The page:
A deceptive pollination system targeting drosophilids through olfactory mimicry of yeast

Curr Biol. 2010 Oct 26;20(20):1846-52. doi: 10.1016/j.cub.2010.09.033. Epub 2010 Oct 7.


In deceptive pollination, insects are bamboozled into performing nonrewarded pollination. A prerequisite for the evolutionary stability in such systems is that the plants manage to generate a perfect sensory impression of a desirable object in the insect nervous system [1]. The study of these plants can provide important insights into sensory preference of their visiting insects. Here, we present the first description of a deceptive pollination system that specifically targets drosophilid flies. We show that the examined plant (Arum palaestinum) accomplishes its deception through olfactory mimicry of fermentation, a strategy that represents a novel pollination syndrome. The lily odor is composed of volatiles characteristic of yeast, and produces in Drosophila melanogaster an antennal detection pattern similar to that elicited by a range of fermentation products. By functional imaging, we show that the lily odors target a specific subset of odorant receptors (ORs), which include the most conserved OR genes in the drosophilid olfactome. Furthermore, seven of eight visiting drosophilid species show a congruent olfactory response pattern to the lily, in spite of comprising species pairs separated by ∼40 million years [2], showing that the lily targets a basal function of the fly nose, shared by species with similar ecological preference.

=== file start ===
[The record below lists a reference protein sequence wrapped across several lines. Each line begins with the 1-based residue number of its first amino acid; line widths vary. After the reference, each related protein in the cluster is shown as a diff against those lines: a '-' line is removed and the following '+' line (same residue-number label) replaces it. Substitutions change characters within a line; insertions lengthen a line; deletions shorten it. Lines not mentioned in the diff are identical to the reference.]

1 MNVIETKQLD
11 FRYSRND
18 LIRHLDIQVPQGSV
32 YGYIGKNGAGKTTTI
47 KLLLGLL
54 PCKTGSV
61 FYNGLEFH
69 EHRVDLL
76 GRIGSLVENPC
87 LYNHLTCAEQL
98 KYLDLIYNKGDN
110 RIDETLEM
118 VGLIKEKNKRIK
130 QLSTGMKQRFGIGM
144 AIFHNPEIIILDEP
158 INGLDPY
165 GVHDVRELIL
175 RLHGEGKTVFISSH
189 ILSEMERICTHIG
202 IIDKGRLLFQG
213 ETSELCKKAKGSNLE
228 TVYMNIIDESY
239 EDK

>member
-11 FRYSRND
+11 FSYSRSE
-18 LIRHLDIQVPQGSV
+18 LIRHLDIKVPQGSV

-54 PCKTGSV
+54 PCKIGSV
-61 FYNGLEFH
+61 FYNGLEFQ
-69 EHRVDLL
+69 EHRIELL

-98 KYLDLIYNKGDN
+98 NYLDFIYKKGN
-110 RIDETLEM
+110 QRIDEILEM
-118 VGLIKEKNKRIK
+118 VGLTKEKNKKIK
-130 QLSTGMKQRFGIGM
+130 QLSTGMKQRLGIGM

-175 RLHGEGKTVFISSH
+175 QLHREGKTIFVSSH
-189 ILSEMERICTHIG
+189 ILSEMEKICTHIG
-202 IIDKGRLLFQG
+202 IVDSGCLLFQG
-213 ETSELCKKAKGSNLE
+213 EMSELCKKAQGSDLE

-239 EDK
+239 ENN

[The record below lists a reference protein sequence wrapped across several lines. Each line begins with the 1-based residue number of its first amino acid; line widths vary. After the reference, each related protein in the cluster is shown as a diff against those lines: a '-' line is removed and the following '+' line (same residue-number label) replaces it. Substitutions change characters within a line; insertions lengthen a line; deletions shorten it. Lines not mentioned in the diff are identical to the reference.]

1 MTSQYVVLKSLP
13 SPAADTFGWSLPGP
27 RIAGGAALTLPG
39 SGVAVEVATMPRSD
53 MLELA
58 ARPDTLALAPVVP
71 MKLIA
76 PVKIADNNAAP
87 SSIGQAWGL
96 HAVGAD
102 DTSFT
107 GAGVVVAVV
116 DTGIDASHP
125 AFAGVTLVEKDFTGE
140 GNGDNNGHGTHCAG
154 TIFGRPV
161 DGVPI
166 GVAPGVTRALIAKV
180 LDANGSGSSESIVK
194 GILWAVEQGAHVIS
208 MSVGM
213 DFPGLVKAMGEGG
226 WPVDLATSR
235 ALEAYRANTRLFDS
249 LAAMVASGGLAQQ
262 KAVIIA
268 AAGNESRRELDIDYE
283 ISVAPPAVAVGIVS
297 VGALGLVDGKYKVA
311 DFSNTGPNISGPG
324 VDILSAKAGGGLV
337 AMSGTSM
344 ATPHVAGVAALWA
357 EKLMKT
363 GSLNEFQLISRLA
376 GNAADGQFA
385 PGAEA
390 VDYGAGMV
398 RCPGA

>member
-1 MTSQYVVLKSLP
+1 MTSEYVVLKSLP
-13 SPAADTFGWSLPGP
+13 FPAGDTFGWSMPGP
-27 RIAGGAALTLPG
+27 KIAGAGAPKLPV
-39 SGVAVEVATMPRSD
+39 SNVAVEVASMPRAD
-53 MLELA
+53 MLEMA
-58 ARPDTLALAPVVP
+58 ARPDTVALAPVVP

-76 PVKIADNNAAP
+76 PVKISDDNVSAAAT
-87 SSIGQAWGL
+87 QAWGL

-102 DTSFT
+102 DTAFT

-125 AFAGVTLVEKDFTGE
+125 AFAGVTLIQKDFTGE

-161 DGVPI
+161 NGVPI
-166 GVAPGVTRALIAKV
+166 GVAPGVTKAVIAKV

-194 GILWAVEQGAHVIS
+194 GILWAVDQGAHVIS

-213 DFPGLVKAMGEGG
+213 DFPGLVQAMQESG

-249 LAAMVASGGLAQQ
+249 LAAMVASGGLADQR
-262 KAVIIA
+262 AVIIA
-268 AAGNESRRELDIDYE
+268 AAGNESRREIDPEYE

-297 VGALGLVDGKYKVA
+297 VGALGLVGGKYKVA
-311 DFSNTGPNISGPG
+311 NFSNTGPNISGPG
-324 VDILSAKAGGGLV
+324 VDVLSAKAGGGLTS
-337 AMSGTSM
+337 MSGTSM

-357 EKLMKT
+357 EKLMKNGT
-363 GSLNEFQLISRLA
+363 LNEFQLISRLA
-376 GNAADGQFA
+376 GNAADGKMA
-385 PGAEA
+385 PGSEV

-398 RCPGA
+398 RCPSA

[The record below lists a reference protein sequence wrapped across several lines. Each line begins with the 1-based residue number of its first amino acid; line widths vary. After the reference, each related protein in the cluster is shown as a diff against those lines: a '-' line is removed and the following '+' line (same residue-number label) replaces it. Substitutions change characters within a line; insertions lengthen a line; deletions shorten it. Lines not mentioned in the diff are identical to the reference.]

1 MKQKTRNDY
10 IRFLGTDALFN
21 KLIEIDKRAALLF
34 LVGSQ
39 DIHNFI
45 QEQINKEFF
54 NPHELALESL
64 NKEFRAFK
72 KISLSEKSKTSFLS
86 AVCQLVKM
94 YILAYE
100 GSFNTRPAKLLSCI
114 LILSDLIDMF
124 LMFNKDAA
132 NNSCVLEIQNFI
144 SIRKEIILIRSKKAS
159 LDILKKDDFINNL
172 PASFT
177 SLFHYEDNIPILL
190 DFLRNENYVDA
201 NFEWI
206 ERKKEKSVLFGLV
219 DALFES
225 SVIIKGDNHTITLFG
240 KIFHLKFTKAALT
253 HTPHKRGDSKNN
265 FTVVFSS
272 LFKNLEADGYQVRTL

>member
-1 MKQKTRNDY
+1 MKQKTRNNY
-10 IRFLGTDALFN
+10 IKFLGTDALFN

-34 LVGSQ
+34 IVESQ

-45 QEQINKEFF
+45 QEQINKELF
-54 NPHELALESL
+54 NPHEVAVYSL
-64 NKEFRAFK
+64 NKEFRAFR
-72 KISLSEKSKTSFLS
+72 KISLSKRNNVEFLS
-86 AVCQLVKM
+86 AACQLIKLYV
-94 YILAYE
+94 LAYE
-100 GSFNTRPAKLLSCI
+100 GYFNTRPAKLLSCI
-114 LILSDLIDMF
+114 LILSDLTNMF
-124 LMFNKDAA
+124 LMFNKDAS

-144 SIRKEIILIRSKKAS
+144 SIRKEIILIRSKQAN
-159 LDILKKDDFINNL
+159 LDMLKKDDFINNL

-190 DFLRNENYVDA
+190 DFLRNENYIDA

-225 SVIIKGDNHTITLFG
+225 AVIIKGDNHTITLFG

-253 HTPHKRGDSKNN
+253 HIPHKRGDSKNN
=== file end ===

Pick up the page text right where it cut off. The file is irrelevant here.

Publication types

  • Comparative Study
  • Research Support, Non-U.S. Gov't

MeSH terms

  • Animals
  • Arthropod Antennae / metabolism
  • Arum / chemistry*
  • Chemotaxis / physiology*
  • Drosophila melanogaster / physiology*
  • Electrophysiology
  • Gas Chromatography-Mass Spectrometry
  • Molecular Structure
  • Odorants*
  • Olfactory Receptor Neurons / metabolism
  • Pollination / physiology*
  • Species Specificity
  • Volatile Organic Compounds / analysis*
  • Yeasts / chemistry


  • Volatile Organic Compounds